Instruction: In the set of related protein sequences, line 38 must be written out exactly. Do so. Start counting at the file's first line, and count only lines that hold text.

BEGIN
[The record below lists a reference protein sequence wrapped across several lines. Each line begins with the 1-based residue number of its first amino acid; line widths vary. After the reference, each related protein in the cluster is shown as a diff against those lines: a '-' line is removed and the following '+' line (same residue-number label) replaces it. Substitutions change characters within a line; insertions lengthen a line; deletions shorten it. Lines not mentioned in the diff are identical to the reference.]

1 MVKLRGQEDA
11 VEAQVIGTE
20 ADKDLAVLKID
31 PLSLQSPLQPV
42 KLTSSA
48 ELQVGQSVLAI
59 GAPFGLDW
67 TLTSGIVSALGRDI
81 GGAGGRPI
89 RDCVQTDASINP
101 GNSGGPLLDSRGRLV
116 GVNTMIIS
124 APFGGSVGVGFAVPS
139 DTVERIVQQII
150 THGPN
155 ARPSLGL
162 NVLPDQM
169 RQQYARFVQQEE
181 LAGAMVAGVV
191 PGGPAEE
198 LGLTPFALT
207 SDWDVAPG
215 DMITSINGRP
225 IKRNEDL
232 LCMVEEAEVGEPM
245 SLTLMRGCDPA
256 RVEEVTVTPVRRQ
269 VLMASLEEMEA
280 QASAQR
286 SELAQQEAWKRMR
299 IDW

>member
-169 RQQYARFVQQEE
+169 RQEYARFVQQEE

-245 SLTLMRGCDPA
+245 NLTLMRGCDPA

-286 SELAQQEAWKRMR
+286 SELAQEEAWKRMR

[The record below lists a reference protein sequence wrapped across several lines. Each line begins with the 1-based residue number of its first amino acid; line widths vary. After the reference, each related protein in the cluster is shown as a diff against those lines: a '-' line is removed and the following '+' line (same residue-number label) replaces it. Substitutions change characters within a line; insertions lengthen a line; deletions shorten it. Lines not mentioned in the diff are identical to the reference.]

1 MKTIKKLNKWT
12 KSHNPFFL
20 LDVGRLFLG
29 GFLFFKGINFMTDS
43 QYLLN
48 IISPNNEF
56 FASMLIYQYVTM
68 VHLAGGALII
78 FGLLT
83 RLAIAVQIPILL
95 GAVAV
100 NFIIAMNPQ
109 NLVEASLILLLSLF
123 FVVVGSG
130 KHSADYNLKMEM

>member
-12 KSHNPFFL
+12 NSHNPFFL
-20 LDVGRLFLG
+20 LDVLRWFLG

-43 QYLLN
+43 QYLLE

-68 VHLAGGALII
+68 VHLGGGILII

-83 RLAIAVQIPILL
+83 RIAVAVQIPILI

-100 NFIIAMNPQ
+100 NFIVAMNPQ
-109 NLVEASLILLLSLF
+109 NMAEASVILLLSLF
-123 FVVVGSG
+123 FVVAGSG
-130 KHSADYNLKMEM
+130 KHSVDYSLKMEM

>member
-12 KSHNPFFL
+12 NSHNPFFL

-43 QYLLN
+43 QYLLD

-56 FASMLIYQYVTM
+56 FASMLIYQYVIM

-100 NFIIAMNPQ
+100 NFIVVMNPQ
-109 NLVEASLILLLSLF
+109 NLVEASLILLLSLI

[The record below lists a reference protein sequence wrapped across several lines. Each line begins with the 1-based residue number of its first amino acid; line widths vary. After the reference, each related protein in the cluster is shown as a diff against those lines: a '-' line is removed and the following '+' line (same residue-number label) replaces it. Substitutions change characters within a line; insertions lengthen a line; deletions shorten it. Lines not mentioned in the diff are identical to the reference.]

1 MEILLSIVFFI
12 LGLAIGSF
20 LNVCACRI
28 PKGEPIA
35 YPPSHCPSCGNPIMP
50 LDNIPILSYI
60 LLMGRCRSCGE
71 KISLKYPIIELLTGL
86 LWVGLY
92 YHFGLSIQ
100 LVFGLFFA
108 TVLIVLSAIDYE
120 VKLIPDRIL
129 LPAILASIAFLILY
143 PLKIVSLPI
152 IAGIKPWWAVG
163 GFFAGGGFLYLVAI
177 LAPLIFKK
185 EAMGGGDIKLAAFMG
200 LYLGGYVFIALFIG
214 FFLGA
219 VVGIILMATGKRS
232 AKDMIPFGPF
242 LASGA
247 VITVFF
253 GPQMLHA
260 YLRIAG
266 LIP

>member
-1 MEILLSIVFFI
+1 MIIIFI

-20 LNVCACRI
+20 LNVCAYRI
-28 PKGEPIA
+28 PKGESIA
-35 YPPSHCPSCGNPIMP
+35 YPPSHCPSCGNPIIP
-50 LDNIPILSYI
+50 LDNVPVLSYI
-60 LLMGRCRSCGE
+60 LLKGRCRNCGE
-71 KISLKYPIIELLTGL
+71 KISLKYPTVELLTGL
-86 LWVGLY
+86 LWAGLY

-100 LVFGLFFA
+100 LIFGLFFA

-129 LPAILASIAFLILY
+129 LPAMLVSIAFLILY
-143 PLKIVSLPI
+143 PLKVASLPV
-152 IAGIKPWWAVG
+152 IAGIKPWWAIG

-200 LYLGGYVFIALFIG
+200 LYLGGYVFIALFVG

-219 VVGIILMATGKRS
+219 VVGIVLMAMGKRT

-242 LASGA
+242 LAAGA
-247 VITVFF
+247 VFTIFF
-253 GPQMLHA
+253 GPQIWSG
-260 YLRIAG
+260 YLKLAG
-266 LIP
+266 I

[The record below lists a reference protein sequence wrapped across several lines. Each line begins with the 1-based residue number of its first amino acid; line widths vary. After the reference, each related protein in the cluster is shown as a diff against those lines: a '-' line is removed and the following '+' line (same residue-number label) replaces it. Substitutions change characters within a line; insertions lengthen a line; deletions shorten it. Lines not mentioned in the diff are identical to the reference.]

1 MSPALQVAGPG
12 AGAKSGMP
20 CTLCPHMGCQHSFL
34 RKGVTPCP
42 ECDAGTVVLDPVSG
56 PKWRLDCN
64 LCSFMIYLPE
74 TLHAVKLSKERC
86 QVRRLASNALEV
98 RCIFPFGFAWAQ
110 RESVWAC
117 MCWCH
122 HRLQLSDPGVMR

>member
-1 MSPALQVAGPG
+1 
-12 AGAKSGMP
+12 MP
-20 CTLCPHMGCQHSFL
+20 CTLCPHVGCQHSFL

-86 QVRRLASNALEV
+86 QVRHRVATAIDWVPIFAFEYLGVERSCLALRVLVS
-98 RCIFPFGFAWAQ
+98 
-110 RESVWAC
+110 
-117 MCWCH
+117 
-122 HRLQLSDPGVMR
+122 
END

-286 SELAQQEAWKRMR